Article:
Welcome to this Easter Monday edition of my economic note, coming to you as I head back from Queensland's beautiful Sunshine Coast where I've spent Easter with my family. With the Budget now just five weeks away, it's good to know that the success of stimulus means we approach this Budget from a position of strength. But while most people understand the benefits of higher growth and lower unemployment, what is less well understood is the significant lag between the rebound in the real economy and the recovery of government revenues and the budget bottom line that comes with it. Taking stock of the recovery in this note, I want to deal with revenue issues in some detail as well. I'll also take the opportunity to welcome the PM's appointment of Tony Burke as the new Minister for Population – a really important position which will help us deal with some of the big challenges ahead and continue to raise our quality of life.
It's always encouraging to see signs of improved company profitability, a stronger share market and better employment outcomes. This is a testament to the resilience of the Australian economy and the effectiveness of the Government's economic stimulus. It's also good news for future government revenues, as stronger outcomes, including in the labour market, impact positively on the budget. But it's important to keep in mind that the weaker outcomes we saw during the global recession will continue to act as a drag on government revenues for some time to come.
Company profitability took a big hit during the global recession. In the year following the collapse of Lehman Brothers, the profits of private non-financial corporations fell by a massive 16.5 per cent. That's the equal weakest result in our history, matching the contraction in profits experienced during the 1990s recession. Those lower company profits will continue to weigh on company tax collections, even as the economy recovers. That's because the accumulated losses that built up during the downturn can be used to offset profits made during the recovery. For example, losses incurred during the early 1990s recession were used to offset company profits for at least the following five years of recovery.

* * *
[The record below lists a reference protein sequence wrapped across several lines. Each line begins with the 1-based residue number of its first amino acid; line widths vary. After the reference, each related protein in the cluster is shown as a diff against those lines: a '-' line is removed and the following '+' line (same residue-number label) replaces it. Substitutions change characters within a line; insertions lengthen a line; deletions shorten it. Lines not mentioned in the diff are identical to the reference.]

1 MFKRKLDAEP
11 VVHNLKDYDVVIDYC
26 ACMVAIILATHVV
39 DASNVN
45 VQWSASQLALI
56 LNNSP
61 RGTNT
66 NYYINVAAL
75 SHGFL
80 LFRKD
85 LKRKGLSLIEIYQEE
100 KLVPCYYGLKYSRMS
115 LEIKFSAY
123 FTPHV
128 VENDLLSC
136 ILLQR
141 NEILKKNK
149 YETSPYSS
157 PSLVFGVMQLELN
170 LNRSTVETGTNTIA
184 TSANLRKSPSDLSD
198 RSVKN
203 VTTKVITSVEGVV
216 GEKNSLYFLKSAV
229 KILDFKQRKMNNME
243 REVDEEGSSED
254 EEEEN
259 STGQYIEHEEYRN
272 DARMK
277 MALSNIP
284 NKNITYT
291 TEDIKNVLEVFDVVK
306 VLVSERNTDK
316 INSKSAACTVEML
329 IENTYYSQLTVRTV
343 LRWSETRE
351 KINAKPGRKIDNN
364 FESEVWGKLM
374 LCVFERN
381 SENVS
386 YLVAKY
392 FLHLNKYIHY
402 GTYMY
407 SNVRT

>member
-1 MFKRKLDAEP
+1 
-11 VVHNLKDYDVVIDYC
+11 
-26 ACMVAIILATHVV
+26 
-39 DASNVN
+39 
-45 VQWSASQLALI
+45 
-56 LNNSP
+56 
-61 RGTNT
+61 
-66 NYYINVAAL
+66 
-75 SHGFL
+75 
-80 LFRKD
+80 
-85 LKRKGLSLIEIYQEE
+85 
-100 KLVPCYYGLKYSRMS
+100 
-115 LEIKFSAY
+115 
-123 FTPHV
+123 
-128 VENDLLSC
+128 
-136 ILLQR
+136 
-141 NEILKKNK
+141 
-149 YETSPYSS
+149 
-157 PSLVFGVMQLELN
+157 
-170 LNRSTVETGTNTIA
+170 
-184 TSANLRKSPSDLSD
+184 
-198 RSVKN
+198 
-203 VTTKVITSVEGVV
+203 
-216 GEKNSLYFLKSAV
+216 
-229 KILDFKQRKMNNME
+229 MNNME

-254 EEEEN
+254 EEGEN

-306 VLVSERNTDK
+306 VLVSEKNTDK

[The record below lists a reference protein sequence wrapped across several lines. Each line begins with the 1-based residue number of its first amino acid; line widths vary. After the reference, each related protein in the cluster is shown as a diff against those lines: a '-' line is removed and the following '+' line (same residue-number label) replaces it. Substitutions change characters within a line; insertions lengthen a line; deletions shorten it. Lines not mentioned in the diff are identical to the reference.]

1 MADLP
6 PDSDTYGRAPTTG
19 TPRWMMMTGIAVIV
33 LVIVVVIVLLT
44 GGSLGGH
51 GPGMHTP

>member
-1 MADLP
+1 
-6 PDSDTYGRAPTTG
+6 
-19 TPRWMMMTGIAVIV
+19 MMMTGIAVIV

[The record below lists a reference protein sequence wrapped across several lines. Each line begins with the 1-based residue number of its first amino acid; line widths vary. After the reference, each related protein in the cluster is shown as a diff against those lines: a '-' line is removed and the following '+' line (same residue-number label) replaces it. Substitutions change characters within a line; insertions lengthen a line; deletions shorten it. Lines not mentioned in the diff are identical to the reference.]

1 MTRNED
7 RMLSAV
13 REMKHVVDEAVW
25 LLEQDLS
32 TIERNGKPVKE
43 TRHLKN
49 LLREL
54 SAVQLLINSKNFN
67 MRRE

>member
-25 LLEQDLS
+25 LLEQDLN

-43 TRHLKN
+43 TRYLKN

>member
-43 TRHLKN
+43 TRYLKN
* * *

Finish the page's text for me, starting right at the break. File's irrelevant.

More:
While there has been a rebound in the stock market, the ASX has averaged around 4,500 points through this financial year, still around a third lower than its pre-crisis peak of around 6,800. This fall in asset prices will negatively impact CGT collections not only due to lower gains – and in many cases large losses being made when assets are sold – but also because less assets are sold following a downturn in the market. This negative impact will be felt by the budget with a significant lag, as companies and individuals pay CGT in the financial year after an asset is sold and capital losses are used to offset future gains in a similar way to company losses. You can read more about these impacts on CGT collections in this article by George Megalogenis.
Even with our stimulus keeping an extra 200,000 Australians in work, with obvious benefits for the budget bottom line, the global recession still saw a significant jump in the number of unemployed and a fall in hours worked. Employees generally pay a higher marginal rate of tax on their last hour worked than their first. This means that when average hours worked falls, personal income tax paid on wages and salaries falls by a greater percentage. As people don't submit their tax return until after the end of the relevant financial year, higher unemployment and lower average hours impact on revenues with a lag. For example, weaker employment outcomes in the second half of 2009 won't be felt until the 2010-11 Budget.